June 17, 2024

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Should You Invest in A Single-Tenant or Multi-Tenant Property?

To answer this question, it is important for an investor to consider the following aspects:

1. Property management:

  • For single-tenant properties, there are minimal or no landlord responsibilities. All you do is take the rent check and deposit it to your bank account. Sometimes the tenant may pay rent by wiring it to your bank account; hence making this a truly passive investment. If you are really busy with your career and/or wish to have little landlord responsibilities, this is an investment opportunity worth considering.
  • For multi-tenant properties, even when there is a local property manager, you need to get involve in various decisions about whom to lease to, and various maintenance issues. Each month you have to review the management report.

2. Risks:

  • For single-tenant properties, your investment risk is essentially “putting all your eggs in one basket”. If the tenant does not renew the lease, you could potentially lose 100% of rental income. There could be potential depreciation in value if rent is flat for 20-25 years. When lease has a few years left, you will need to increase the cap rate to sell. For example, a Walgreens with new 25 year lease offers 6% cap. However, when there is 9 years left on the lease, the cap is 7.5% or 20% depreciation.
  • For multi-tenant properties, the risk involved is minimal. If one tenant does not renew the lease, you lose just a portion of the total income and still have money from the other tenants to pay the mortgage.

And so for multi-tenant properties, you are likely to have smaller issues. For single-tenant properties, an issue can potentially translate to a big one as noted above.

3. Lease terms:

  • For single-tenant properties, the lease is typically long termed, e.g.10-25 years. It’s normally an absolute NNN lease for most desirable location and NN otherwise. The rent is flat for national tenant with strong S&P rating, e.g. Walgreens during primary 20-25 years term and options. For national tenant with lower S&P ratings, e.g. O’Reilly, Family Dollar, the rent is flat during the primary term of 10-15 years) and modest rent bumps of 5-10% during 5-10 year options. For franchisee or mom & pop leases, the rent bumps of 5%-10% for every 5 years is typical.
  • For multi-tenant properties, the lease is typically 1-5 year long. NNN if the location is desirable, gross lease or NN or even gross otherwise. The leases often have annual rent bumps of 1%-3%, or bumps of 5%-10% during options for more desirable locations. The rent could be flat for less desirable locations.

4. Lease Guaranty:

  • For single-tenant properties, the lease may have guaranty from the corporations, e.g. Walgreens, Rite Aid. The quality of the guaranty depends on the S&P ratings of the corporation. As rule of thumb, the stronger the S&P rating, the lower the cap rate.The lease could be guaranteed by a subsidiary of the corporation. For example DaVita lease could be under DST Renal, one of several dozen subsidiaries wholly-owned by DaVita. While this guaranty is not as strong as Walgreens, its business stability is probably stronger than Walgreens. When someone needs dialysis services, they have to go there for face severe medical consequences. So the stronger business stability could make up for a weaker guaranty. The lease could be under a single-entity LLC which is not as desirable as a single-entity does not have much asset compared to the parent company. Many CVS drug store leases are structured this way.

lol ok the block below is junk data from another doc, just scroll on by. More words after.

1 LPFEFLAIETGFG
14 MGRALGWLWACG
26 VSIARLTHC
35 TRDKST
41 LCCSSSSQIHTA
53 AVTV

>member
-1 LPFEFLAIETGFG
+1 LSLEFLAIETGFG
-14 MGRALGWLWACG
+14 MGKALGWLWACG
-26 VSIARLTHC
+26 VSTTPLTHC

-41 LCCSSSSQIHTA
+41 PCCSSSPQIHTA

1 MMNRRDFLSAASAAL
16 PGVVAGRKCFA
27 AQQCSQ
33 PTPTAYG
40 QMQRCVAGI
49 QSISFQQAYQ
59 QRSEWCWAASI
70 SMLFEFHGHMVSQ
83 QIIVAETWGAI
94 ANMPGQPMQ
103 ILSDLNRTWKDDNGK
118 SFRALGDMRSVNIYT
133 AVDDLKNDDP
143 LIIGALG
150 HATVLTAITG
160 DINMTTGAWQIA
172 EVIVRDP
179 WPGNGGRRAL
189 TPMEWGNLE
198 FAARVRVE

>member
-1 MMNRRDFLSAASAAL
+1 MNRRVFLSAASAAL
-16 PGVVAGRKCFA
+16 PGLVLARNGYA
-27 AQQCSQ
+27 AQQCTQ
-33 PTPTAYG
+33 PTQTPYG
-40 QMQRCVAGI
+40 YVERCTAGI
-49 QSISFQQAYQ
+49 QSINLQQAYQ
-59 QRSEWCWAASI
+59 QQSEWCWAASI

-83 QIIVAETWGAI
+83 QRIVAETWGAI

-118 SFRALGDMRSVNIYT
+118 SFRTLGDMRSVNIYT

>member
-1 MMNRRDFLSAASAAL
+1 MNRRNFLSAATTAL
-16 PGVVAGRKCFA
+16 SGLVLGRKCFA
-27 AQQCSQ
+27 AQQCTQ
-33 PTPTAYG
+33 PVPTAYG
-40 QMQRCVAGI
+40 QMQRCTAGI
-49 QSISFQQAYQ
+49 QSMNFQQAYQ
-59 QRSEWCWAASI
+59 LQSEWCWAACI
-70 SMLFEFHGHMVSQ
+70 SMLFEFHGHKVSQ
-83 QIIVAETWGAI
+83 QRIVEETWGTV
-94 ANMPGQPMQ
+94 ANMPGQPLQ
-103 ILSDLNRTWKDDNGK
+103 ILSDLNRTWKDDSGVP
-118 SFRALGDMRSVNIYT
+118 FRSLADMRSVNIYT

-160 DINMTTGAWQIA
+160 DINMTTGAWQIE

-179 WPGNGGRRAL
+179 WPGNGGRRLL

• For multi-tenant properties, the leases have various guaranties, from mom & pop to corporations. Attractive locations tend to attract better brand-name tenants and thus better guaranties. Similarly, less attractive locations have to settle with less desirable mom & pop tenants with weaker guaranties.

5. Ease of Re-tenant:

  • For single-tenant properties, you must find a tenant in the same line of business. The properties tend to be for special-purpose properties with specific business requirements, e.g. banks, or restaurants. It’s not easy to convert a former Bank of America with a bank vault into a Burger King with a commercial kitchen. And so it’s more challenging to find a replacement. Because of this, investors tend to shy away from single-tenant properties with a few years left on the lease.
  • For multi-tenant properties, it’s easier to find tenants especially for smaller units.

In summary, single-tenant and multi-tenant properties make great investments. Given the above aspects that are involved in either investment, one just needs to understand the pros and cons and chooses a property that’s best suited for his/her investment portfolio/strategy.